Heartbroken, Coleman pulled her child out of the public school system in 2007 and enrolled him in a private school that caters to special education students.
Her son is now in high school, thriving socially and academically, Coleman said, but “why did we have to sue to make him a success story?”
With tuition at her son’s private school costing more $60,000 annually, she and the Montgomery County school system battled for two years over where he should be educated and who should foot the bill until an administrative law judge finally ordered the district to pay for private school.
Coleman is now one of hundreds of Maryland parents pushing a bill they say would make it easier for families to contest special education services schools provide for their children.
The party that files a special education legal complaint in Maryland — most often the parents of the child — has the responsibility of convincing a judge that a school system’s individual education program for a disabled child is or is not appropriate. But Senate Bill 691 and House Bill 1286 would change that. The legislation proposes requiring Maryland public school systems to defend the appropriateness of learning plans they create for students regardless of who files the complaint.
Placing the burden of proof on schools would encourage districts to work cooperatively with parents before cases reach a financially and emotionally draining legal fight, supporters say.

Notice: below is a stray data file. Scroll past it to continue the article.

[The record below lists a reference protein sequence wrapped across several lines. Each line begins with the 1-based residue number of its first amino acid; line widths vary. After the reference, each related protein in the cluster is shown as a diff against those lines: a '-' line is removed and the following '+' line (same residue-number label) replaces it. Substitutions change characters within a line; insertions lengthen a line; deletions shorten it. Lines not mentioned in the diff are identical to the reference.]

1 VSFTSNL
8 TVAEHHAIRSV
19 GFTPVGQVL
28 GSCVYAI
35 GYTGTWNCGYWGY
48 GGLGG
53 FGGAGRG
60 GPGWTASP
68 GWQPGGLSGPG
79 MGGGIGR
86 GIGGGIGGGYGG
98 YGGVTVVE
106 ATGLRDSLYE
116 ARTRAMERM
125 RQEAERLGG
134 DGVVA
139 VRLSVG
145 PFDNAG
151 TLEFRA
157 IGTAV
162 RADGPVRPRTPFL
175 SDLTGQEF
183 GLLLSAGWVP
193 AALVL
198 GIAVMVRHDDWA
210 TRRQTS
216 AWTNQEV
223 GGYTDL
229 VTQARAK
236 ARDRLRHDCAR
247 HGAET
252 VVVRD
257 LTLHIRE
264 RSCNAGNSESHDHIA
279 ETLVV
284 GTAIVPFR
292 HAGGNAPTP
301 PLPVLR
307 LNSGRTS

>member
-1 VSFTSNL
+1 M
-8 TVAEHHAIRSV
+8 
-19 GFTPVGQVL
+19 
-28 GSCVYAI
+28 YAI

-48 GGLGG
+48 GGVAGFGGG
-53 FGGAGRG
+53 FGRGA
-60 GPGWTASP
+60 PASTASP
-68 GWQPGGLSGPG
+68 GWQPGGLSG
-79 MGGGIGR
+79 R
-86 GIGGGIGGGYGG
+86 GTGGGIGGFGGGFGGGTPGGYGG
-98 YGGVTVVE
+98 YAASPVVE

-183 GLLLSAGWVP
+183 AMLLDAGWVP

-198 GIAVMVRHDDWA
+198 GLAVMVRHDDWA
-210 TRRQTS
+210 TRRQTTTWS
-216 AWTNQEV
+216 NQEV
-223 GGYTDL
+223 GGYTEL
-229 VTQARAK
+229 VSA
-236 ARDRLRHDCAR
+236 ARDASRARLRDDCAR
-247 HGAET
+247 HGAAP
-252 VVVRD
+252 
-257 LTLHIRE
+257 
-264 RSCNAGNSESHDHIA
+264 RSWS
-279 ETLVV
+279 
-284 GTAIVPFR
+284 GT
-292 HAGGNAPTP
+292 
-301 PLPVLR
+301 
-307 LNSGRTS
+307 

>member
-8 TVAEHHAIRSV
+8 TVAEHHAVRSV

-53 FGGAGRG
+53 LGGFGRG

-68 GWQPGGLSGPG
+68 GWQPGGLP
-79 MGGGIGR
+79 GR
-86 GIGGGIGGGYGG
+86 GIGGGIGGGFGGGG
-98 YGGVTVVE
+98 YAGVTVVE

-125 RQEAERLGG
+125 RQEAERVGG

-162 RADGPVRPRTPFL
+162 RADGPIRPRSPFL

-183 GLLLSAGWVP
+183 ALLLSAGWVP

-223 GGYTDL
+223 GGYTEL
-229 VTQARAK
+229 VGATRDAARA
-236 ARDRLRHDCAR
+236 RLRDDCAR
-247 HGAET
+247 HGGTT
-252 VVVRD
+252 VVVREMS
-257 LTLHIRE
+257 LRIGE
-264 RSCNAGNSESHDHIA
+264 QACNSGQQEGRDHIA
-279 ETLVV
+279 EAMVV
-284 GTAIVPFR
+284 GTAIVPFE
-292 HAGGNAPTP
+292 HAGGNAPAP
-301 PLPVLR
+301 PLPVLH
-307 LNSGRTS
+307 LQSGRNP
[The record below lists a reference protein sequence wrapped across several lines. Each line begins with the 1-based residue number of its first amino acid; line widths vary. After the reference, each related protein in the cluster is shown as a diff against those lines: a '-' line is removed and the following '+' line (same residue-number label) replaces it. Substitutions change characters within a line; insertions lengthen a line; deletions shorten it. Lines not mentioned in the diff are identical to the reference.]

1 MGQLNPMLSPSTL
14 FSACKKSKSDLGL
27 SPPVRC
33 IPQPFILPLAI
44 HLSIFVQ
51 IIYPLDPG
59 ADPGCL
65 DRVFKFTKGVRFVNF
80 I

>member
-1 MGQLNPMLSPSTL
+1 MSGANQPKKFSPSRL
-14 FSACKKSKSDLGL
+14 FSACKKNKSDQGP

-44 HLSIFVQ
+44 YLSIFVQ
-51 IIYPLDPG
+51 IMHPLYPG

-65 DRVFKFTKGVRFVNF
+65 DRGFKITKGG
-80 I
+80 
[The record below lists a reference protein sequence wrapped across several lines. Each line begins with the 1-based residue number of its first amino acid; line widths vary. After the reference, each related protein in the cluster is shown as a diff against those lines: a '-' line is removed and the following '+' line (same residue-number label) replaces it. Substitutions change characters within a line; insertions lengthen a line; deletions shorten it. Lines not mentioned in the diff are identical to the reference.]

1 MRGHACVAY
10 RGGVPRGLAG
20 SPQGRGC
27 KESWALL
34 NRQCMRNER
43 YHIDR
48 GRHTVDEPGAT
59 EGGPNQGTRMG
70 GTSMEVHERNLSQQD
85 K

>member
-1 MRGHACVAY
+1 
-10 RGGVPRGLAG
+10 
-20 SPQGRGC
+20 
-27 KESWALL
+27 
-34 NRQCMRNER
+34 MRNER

School districts have an advantage in special education disputes because they write the learning plans and have experts and attorneys to fight parents in administrative hearings, said Karen Smith, a special education committee member for the Montgomery County Council of Parent-Teacher Associations, which backs the bill.
“The parents have to jump through all the hoops,” said Smith, who is also an education lawyer.
Federal law says students with disabilities are entitled to a “free and appropriate education in the least restrictive environment” funded by public school systems, whether that cost is for 30 minutes of speech therapy a week or tuition for private school placement. When the two sides can’t agree on the services and mediation fails, parents can file a special education due-process complaint.
Maryland education officials say the bill placing the burden of proof on the school system is unnecessary because complaints are often resolved locally or through mediation before they reach a judge. Of the 247 special education due-process complaints in fiscal 2012, 24 couldn’t be settled in mediation or resolution sessions. Fifteen of those cases received a final decision from an administrative judge while the rest were dismissed, resolved or are still in the process.